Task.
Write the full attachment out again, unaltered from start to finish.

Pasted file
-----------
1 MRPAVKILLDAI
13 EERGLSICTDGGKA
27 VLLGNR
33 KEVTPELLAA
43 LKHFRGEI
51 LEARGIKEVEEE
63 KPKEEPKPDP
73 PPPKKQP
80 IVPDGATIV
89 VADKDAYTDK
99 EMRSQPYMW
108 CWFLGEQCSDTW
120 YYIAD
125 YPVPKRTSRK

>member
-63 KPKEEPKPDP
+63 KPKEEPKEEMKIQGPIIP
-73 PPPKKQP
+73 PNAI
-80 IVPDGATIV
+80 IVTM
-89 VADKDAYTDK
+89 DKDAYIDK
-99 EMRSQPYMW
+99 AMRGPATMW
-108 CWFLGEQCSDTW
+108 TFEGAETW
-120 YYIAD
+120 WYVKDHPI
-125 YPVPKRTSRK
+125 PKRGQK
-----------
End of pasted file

1 MRPAVKILLDAI
13 EERGLSICTDGGKA
27 VLLGNR
33 KEVTPELLAA
43 LKHFRGEI
51 LEARGIKEVEEE
63 KPKEEPKPDP
73 PPPKKQP
80 IVPDGATIV
89 VADKDAYTDK
99 EMRSQPYMW
108 CWFLGEQCSDTW
120 YYIAD
125 YPVPKRTSRK

>member
-63 KPKEEPKPDP
+63 KPKEEPKEEMKIQGPIIP
-73 PPPKKQP
+73 PNAI
-80 IVPDGATIV
+80 IVTM
-89 VADKDAYTDK
+89 DKDAYIDK
-99 EMRSQPYMW
+99 AMRGPATMW
-108 CWFLGEQCSDTW
+108 TFEGAETW
-120 YYIAD
+120 WYVKDHPI
-125 YPVPKRTSRK
+125 PKRGQK